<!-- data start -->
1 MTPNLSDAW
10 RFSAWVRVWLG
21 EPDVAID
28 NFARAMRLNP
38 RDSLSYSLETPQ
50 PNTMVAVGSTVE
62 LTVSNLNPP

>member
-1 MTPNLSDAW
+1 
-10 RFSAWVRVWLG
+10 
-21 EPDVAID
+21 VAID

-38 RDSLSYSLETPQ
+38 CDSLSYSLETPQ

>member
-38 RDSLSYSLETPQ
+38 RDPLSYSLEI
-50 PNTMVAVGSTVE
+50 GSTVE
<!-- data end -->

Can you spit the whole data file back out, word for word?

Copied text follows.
1 MTPNLSDAW
10 RFSAWVRVWLG
21 EPDVAID
28 NFARAMRLNP
38 RDSLSYSLETPQ
50 PNTMVAVGSTVE
62 LTVSNLNPP

>member
-1 MTPNLSDAW
+1 
-10 RFSAWVRVWLG
+10 
-21 EPDVAID
+21 VAID

-38 RDSLSYSLETPQ
+38 CDSLSYSLETPQ

>member
-38 RDSLSYSLETPQ
+38 RDPLSYSLEI
-50 PNTMVAVGSTVE
+50 GSTVE